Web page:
It started with a ‘bone shaking’ six hour drive in a car with no suspension but this holiday had an extraordinary ending, says Phil Brown.
It started with a ‘bone shaking’ six hour drive in a car with no suspension but this holiday had an extraordinary ending, says Phil Brown.

'The worst overseas trip of my life but I’d go back'

I was watching Michael Palin on SBS recently reminiscing about his Himalayan adventures and it reminded me of my own.

So I pulled out my travel diary from 1991 (it was like rediscovering the Dead Sea Scrolls) and relived our trek up the Langtang Valley in Nepal. It began with a bone shaking six hour drive from Kathmandu in a Toyota Corolla with no suspension.

Hiker walking on train in Himalayas.
Hiker walking on train in Himalayas.

By the time we got to our starting point, the village of Dhunche, I was already wrecked.

We hired a guide who ended up carrying both our packs as we traversed what the locals laughingly regard as foothills.

I didn't so much trek as trudge and it was hard going.

My wife (who was my girlfriend at the time) lured me to Nepal. She had trekked before. "You just wander from hotel to hotel" she said and I thought that sounded okay.

I pictured myself with a wooden staff and a Tyrolean hat, eating schnitzel after a hard day's walking.

Phil Brown. Picture: Ric Frearson
Phil Brown. Picture: Ric Frearson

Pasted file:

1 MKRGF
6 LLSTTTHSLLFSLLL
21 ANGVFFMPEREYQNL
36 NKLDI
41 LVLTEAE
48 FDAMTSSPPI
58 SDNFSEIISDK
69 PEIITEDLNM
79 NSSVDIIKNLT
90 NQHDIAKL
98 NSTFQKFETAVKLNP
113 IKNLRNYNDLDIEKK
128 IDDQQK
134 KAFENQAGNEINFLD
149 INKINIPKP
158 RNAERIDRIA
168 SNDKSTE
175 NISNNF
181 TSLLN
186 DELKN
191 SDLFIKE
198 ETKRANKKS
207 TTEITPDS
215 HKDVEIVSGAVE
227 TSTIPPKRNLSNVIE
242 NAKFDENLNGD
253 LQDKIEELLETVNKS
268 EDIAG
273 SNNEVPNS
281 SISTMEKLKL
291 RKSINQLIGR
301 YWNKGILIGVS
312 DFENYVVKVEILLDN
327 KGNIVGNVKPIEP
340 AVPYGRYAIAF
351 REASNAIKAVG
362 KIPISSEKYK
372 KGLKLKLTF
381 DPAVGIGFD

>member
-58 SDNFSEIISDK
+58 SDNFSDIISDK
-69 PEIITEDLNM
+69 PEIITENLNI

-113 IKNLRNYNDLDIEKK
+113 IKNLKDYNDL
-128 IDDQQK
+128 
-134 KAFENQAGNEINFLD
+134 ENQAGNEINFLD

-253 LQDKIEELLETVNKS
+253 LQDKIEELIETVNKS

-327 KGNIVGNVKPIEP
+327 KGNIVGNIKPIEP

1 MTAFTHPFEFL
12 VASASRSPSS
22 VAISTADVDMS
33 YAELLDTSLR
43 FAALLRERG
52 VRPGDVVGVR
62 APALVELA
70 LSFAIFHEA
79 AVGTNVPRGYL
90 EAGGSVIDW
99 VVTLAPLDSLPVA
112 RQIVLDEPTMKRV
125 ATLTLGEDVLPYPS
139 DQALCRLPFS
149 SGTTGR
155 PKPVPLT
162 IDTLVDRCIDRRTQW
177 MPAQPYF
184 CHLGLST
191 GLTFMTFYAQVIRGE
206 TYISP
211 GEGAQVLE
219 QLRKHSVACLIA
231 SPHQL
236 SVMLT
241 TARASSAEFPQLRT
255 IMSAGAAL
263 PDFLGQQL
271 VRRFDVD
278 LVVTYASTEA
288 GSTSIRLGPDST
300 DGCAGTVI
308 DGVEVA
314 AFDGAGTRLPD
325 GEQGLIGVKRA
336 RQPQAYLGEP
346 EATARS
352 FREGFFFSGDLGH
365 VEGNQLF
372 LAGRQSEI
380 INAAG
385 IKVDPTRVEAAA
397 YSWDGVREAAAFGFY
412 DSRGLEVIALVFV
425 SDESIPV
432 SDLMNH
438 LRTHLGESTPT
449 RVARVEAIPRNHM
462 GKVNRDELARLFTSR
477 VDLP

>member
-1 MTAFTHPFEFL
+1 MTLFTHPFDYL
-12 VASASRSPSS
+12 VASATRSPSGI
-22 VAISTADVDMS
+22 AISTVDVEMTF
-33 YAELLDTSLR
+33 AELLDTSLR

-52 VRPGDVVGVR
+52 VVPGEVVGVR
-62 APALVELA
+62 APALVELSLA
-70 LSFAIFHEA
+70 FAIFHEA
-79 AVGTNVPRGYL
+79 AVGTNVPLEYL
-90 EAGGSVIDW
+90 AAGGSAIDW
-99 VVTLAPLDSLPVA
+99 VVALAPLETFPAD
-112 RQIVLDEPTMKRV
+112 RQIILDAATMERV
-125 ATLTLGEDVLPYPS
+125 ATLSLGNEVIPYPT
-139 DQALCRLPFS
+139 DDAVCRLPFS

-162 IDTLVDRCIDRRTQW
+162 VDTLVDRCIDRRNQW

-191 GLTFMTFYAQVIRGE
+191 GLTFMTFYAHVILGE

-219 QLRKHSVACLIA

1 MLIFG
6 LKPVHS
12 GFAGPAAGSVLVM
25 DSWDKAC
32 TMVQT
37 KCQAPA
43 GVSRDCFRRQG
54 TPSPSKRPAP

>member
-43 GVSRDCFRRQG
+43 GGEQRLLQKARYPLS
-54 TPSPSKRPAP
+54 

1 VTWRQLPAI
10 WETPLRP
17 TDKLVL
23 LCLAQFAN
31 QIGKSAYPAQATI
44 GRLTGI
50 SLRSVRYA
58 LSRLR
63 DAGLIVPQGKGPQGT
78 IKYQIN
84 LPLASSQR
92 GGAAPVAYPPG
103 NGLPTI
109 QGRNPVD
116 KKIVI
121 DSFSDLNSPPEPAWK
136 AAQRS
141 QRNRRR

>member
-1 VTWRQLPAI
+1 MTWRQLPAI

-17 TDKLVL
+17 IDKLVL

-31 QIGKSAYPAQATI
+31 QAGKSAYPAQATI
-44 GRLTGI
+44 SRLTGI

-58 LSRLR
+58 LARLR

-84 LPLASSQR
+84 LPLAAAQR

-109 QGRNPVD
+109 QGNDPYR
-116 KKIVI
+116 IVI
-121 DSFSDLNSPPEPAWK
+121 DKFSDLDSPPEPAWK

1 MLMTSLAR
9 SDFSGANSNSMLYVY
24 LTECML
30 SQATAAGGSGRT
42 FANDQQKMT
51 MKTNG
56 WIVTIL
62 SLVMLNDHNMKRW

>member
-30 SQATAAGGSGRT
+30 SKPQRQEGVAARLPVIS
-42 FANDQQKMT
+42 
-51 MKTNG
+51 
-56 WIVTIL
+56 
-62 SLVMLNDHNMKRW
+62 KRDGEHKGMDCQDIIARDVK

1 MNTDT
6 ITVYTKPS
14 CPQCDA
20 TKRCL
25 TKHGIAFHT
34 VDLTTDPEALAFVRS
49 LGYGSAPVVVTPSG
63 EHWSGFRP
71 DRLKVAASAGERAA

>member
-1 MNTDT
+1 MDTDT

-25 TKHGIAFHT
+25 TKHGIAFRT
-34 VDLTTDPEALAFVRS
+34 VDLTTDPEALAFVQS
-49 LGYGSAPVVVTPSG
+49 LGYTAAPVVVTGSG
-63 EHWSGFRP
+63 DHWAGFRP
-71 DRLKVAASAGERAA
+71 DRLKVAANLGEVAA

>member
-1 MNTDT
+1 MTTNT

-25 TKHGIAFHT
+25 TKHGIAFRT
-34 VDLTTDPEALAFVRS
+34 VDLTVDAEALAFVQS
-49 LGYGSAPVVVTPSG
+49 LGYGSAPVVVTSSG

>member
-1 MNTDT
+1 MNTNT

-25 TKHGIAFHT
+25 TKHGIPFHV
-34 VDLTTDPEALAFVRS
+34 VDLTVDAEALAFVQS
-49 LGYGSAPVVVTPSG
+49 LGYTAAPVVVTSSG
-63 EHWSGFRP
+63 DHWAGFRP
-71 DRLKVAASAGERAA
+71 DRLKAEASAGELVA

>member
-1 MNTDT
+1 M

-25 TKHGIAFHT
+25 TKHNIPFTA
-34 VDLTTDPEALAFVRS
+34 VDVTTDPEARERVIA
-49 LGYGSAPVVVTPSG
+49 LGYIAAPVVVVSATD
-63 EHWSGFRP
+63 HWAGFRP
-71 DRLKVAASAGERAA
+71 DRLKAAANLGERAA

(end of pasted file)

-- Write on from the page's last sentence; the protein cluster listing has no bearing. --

But in the Nepal Himalayas a hotel is basically a wooden hut with no electricity and a bucket for a toilet. I was duped!

I was so frustrated at one stage I set to cussing and every step was accompanied by a new profanity and those profanities echoed around the valleys.

The thing that kept me going was the thought that I might see a yeti but they're elusive buggers. There was a yeti Hotel in the upper part of the valley but I didn't notice any checking in there.

 

The views of the mountains were incredible and there were a few mad bastards setting off to conquer the nearby peak of Lantang Lirung which was only 7,227 metres high. Just a baby compared to Everest.

I can still see its peak in my mind's eye looking like a gleaming white shark's fin in the crisp October air.

When we eventually got back to Dhunche to rendezvous with our driver we found a bunch of other travellers desperate to get back to Kathmandu and a group of pretty tough German women tried to hijack our vehicle.

But I plied the driver with some American dollars so he threw them out of the car and off we went for another six hours on the scariest road I have ever experienced.

Would I do it all again? Umm, not really. Unless you could promise me I would see a yeti.

Originally published as The worst overseas trip of my life but I'd go back if I could see one thing


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